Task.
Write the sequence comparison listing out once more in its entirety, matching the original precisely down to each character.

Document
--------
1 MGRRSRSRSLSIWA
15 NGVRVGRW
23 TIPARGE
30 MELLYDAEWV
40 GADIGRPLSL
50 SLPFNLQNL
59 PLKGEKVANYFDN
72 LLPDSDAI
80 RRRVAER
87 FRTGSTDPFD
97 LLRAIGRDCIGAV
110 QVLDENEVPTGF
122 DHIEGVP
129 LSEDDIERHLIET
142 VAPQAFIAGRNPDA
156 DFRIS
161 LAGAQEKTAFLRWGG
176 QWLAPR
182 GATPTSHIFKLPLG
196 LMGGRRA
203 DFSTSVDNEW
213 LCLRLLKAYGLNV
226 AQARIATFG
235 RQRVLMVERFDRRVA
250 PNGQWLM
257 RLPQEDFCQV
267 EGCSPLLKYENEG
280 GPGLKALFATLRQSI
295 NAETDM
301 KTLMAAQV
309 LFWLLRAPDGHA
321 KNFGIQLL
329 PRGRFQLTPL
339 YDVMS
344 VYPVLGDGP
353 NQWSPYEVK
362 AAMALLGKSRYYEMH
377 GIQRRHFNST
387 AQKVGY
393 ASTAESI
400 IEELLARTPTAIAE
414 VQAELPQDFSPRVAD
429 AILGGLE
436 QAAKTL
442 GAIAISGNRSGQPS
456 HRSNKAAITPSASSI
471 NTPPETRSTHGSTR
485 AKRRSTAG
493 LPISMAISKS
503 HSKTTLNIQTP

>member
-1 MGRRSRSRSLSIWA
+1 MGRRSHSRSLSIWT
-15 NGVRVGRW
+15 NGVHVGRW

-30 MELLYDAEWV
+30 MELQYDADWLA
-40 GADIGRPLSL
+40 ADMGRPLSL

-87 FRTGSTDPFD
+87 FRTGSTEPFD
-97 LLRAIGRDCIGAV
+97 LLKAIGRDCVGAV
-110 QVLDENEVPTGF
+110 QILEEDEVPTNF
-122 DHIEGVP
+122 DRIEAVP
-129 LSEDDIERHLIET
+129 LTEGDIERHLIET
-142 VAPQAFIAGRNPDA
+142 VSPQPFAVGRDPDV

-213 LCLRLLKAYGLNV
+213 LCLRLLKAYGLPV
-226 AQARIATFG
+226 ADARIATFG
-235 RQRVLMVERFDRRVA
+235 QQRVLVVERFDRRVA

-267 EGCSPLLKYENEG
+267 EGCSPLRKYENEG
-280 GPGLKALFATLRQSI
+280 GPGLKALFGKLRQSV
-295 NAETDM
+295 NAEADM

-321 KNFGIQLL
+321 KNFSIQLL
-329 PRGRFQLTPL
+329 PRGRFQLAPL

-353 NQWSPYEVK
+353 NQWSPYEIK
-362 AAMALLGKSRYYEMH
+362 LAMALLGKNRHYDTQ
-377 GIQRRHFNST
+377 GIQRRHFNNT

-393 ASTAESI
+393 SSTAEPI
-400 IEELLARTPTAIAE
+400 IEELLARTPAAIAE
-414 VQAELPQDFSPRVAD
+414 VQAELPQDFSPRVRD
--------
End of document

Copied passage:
1 MGRRSRSRSLSIWA
15 NGVRVGRW
23 TIPARGE
30 MELLYDAEWV
40 GADIGRPLSL
50 SLPFNLQNL
59 PLKGEKVANYFDN
72 LLPDSDAI
80 RRRVAER
87 FRTGSTDPFD
97 LLRAIGRDCIGAV
110 QVLDENEVPTGF
122 DHIEGVP
129 LSEDDIERHLIET
142 VAPQAFIAGRNPDA
156 DFRIS
161 LAGAQEKTAFLRWGG
176 QWLAPR
182 GATPTSHIFKLPLG
196 LMGGRRA
203 DFSTSVDNEW
213 LCLRLLKAYGLNV
226 AQARIATFG
235 RQRVLMVERFDRRVA
250 PNGQWLM
257 RLPQEDFCQV
267 EGCSPLLKYENEG
280 GPGLKALFATLRQSI
295 NAETDM
301 KTLMAAQV
309 LFWLLRAPDGHA
321 KNFGIQLL
329 PRGRFQLTPL
339 YDVMS
344 VYPVLGDGP
353 NQWSPYEVK
362 AAMALLGKSRYYEMH
377 GIQRRHFNST
387 AQKVGY
393 ASTAESI
400 IEELLARTPTAIAE
414 VQAELPQDFSPRVAD
429 AILGGLE
436 QAAKTL
442 GAIAISGNRSGQPS
456 HRSNKAAITPSASSI
471 NTPPETRSTHGSTR
485 AKRRSTAG
493 LPISMAISKS
503 HSKTTLNIQTP

>member
-1 MGRRSRSRSLSIWA
+1 MGRRSHSRSLSIWT
-15 NGVRVGRW
+15 NGVHVGRW

-30 MELLYDAEWV
+30 MELQYDADWLA
-40 GADIGRPLSL
+40 ADMGRPLSL

-87 FRTGSTDPFD
+87 FRTGSTEPFD
-97 LLRAIGRDCIGAV
+97 LLKAIGRDCVGAV
-110 QVLDENEVPTGF
+110 QILEEDEVPTNF
-122 DHIEGVP
+122 DRIEAVP
-129 LSEDDIERHLIET
+129 LTEGDIERHLIET
-142 VAPQAFIAGRNPDA
+142 VSPQPFAVGRDPDV

-213 LCLRLLKAYGLNV
+213 LCLRLLKAYGLPV
-226 AQARIATFG
+226 ADARIATFG
-235 RQRVLMVERFDRRVA
+235 QQRVLVVERFDRRVA

-267 EGCSPLLKYENEG
+267 EGCSPLRKYENEG
-280 GPGLKALFATLRQSI
+280 GPGLKALFGKLRQSV
-295 NAETDM
+295 NAEADM

-321 KNFGIQLL
+321 KNFSIQLL
-329 PRGRFQLTPL
+329 PRGRFQLAPL

-353 NQWSPYEVK
+353 NQWSPYEIK
-362 AAMALLGKSRYYEMH
+362 LAMALLGKNRHYDTQ
-377 GIQRRHFNST
+377 GIQRRHFNNT

-393 ASTAESI
+393 SSTAEPI
-400 IEELLARTPTAIAE
+400 IEELLARTPAAIAE
-414 VQAELPQDFSPRVAD
+414 VQAELPQDFSPRVRD